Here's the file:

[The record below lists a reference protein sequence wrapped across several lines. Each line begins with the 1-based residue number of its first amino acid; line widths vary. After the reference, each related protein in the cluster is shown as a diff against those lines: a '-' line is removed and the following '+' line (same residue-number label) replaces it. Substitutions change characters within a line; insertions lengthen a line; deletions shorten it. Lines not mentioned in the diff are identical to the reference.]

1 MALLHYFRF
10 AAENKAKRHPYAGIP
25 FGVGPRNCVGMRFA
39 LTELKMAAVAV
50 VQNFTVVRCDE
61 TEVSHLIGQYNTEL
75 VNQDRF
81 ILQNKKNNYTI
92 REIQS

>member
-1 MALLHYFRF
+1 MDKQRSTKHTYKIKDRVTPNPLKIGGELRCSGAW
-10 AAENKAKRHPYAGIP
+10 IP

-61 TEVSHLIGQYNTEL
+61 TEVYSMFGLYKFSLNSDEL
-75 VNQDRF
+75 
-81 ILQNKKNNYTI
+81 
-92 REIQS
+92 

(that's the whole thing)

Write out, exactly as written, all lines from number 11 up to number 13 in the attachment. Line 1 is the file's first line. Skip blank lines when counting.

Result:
>member
-1 MALLHYFRF
+1 MDKQRSTKHTYKIKDRVTPNPLKIGGELRCSGAW